The comedian Rowan Atkinson joined an all-party group of peers today to protest about the controversial Racial and Religious Hatred Bill, which they fear will endanger freedom of speech.
The Blackadder and Mr Bean star told a news conference in the House of Lords that it was the “bloke in the pub” who would suffer if the Bill became law as it stands.
Opponents of the Bill, which begins its committee stage in the Lords next Tuesday, say that it will further limit freedom of expression through self censorship.
Journalists, commentators, actors and comedians fear the consequences of discussing matters involving minority religions.
The Labour peer, Lord Plant of Highfield, is supporting a cross party amendment which supporters hope would limit the scope of the Bill. It is expected to be voted on next week.
The move is also backed by Lord Carey of Clifton, the former Archbishop of Canterbury; the Conservative peer Lord Hunt of Wirral; and Lord Lester of Herne Hill, a Liberal Democrat.
Atkinson said today: “It is often asked why under present race hatred legislation, there haven’t been more high-profile prosecutions of comedians who are well known, over the more racist content of their comedy routines? And because that has not happened, then surely it would not happen under the Religious Hatred Bill and therefore I could tell as many dirty jokes as I liked and get away with it.
“I think the reason why there haven’t been those high profile prosecutions of people like Jim Davidson and Bernard Manning is because in the end the prosecuting authorities would just regard it as too much trouble…they don’t want high profile trials that might expose the weaknesses and vagaries of legislation.
“Much better to have an intimidating bit of legislation which results in no prosecutions whatsoever. It is the little person I fear for – I think it is highly unlikely that I personally would, at least under the present administration – that I would be pilloried for a religious joke.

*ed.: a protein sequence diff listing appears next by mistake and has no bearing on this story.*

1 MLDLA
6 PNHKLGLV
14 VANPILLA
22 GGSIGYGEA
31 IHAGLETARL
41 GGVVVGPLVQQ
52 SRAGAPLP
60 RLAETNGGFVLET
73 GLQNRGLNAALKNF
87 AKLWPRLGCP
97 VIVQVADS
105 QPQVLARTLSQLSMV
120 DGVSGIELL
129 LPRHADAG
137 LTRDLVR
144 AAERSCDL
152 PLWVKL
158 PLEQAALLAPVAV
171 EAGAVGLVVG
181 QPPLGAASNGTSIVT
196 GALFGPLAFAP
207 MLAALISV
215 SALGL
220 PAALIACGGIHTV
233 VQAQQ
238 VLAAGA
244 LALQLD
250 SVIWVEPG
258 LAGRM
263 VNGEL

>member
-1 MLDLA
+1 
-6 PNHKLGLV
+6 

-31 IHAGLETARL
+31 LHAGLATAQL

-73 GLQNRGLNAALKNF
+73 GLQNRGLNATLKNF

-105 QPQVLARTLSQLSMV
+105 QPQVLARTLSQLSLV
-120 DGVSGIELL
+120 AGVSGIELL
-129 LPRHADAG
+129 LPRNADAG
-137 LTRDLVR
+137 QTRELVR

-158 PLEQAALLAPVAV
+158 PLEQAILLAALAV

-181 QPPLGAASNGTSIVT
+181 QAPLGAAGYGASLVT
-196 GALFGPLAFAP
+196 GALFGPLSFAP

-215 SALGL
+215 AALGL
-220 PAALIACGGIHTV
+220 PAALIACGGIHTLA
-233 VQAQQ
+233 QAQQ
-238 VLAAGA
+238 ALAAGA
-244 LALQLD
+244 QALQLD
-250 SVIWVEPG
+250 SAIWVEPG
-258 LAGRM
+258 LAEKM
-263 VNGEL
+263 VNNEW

“But I worry about the bloke in the pub, the bloke writing the thesis about Judaism. It is those people who are more likely to be got at.” […Full text…]
Lord Carey said that some people found jokes about their religion very offensive and he recalled the row over author Salman Rushdie and his book, the Satanic Verses.
He told the news conference: “We want to create a society where we are sensitive to those feelings. But in being sensitive, what we musn’t do is create a society in which certain stories are not told.
“In my early days as Archbishop I had the Muslim groups come to me. They were very offended by the Satanic Verses but I said you are living in a country and civilisation where we are quite used to this.
“They say, why as a Christian don’t you condemn the Life of Brian? I said, I love the film and I think it is good for religion to be knocked, to be criticised, to be challenged because we have done a lot of damage in the past.
“We know religion is a force for good … but I don’t want to control a writer not to criticise me, because I may need that criticism. The Church of England is a broad church we are used to being mocked. I do believe passionately in this.
“I wanted to assure Salman Rushdie that although many of his statements may have been in bad taste he had the right to say it as a lapsed Muslim.”
Lord Hunt said that the Labour Party had pledged in its election manifesto to legislate to give all faiths the same protection against incitement to hatred on the basis of their religion.
“Our amendment does just that,” he said, adding: “The present Bill creates a new criminal offence of causing offence. It establishes a right not to be offended and I think that is very dangerous ground indeed.”
Lord Hunt said that although the Government was saying that any prosecution would have to authorised by the Attorney-General, that decision would only be made after a police investigation.
“The idea of asking Salman Rushdie, Rowan Atkinson and others to go down to the police stations and make a statement and have a full investigation – that is something we in the House of Lords are not prepared to tolerate.
“We are saying to the Government: do not tamper with our fundamental freedoms, the freedom of expression and the freedom of speech.”
Lord Strathclyde, leader of the Opposition in the Upper House, said the Bill was severely criticised during the second reading debate in the Lords earlier this month.
“Over 80 per cent of those who were involved in that debate criticised the Bill because of its fundamental breaking of traditional freedoms that we have enjoyed in this country,” he said.
“Over the last few years the House of Lords has become the traditional custodian of those fundamental freedoms and that is what we are defending and protecting today.”
Lord Strathclyde said that the all-party group hoped that the Government would accept the amendments as they were being offered in “a spirit of co-operation”. But if not, the issue would go to a vote. The Bill would then return to the Commons.